Paella has always grabbed me. Living in Miami in the 1970s, I ate a lot of it in Cuban restaurants, where it may not have been traditional Spanish paella but it was still a great dinner out to share. We don’t have many Spanish restaurants in San Francisco, but every Latin-American culture seems to make some version of the dish. Alas, I have never been to Spain, although I have tried my hand at recipes from Spanish cookbooks. And earlier this year I got a taste of chef Julian Serrano’s version of paella at his tapas restaurant at the Aria Resort in Las Vegas.
On a recent visit to Las Vegas I had a chance to watch Rafael Vidal, a true paella master from Valencia, make paellas in gigantic pans over open fires at the opening of the new Jaleo restaurant there. I shot the video below because his work was like poetry.
“He is very old school,” explained José Andrés, the owner and chef of Jaleo. “No broth, just water. No seasonings, just the aromatics from the vegetables, the rabbit and the pork and the smoke from the fire. I wanted my chefs to see how it’s done. Then, after the restaurant is open for a while, we’ll do our version, Paella 2.0.”
The photo at the end of the video is of the paella served at the original Jaleo in Washington, D.C. Vidal did not decorate his with flowers. But the vegetable paella was colorful with all the hues of the baby vegetables he used.
I have made a lot of successful risotto over the years, but I have never achieved a great paella in my kitchen. Watching Vidal work, several things impressed me. First was the heat of the fire. It blazed, lapping over the lip of the pan. Next was the pan, very flat and shallow, so the flavors concentrated quickly as the liquid evaporated. No one measured anything. It was all by feel, which makes sense. After all, how can you know how fast the liquid is evaporating? Vidal just added more water to get the right texture.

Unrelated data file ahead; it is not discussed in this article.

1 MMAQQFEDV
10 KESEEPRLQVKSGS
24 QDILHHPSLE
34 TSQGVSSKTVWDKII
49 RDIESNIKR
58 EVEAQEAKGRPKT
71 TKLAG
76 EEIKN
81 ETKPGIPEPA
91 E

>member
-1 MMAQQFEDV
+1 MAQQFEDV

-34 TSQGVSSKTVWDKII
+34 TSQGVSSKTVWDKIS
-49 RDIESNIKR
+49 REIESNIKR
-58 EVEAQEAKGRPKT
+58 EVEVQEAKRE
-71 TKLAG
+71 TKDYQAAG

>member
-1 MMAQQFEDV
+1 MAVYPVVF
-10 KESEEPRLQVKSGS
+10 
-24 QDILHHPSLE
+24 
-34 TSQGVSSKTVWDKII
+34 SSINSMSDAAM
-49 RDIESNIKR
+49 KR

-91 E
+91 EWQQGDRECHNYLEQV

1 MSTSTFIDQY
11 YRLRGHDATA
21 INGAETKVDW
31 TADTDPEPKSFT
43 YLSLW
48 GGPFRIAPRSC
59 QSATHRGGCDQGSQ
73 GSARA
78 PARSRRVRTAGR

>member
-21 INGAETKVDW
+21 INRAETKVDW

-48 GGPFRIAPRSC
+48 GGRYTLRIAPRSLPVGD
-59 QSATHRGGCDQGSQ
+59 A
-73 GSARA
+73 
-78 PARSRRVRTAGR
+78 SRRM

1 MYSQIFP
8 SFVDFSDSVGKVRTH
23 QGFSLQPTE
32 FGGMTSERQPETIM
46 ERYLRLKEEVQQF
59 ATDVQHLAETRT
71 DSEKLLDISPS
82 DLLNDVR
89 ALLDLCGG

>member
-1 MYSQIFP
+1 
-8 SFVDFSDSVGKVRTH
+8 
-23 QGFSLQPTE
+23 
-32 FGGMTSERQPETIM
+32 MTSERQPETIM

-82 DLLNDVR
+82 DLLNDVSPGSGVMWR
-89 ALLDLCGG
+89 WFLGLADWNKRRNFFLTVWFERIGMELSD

Here’s the sequence. As the fire grew under the big pans, five of them arrayed around a well-vented concrete hearth in the middle of the restaurant, Vidal first poured some oil and added chopped onions, garlic and bell peppers. Those cooked long enough to get soft and lightly brown. Next came the diced meats. Finally he added the rice, scattering it like chicken feed to a flock, and enough water to barely cover everything. (The cut-up vegetables came later so they would not overcook.) Then he added salt.
Every couple of minutes, Vidal would check the pan for evaporation. No more stirring. As the rice cooked, he added more water to keep it barely submerged. As the rice neared doneness, he dipped in a spoon to taste the broth as it formed, flavored by the meats and vegetables, and adjusted the salt at the end. But he did not taste the rice. He could tell by the color and the look of it when it was done. At that point, he and a colleague grabbed the handles on the huge pan and took it off the heat—where it sat unattended to rest for a few minutes to absorb the remaining liquid before it was dipped up.
I learned early on that it’s not necessary to serve paella piping hot. Traditionally, it’s often served at room temperature. That’s one difference between paella and risotto, the Italian dish cooked by stirring rice with sautéed vegetables and liquid in a pan. Another is the rice. Among the varieties preferred for risotto are arborio, vialone nano or carnaroli. Paella uses bomba or calasparra varieties. To my eye and palate, these have similarities in that they are short or medium-grained and high in starch, which helps the liquid thicken into a lovely glaze.
Warm from the pan, Vidal’s paella was a lesson in textures and balance. I ate a whole bowl, and washed it down with a sip of R. López de Heredia Rioja White 1990. Heavenly.
Chris A Elerick — Orlando, FL — December 30, 2010 10:50am ET
John Jorgenson — Seattle, — December 31, 2010 5:31am ET
Col Hutcheson — Honolulu, Hawaii, USA — January 4, 2011 6:10pm ET
Harvey Steiman — San Francisco, CA — January 4, 2011 6:15pm ET
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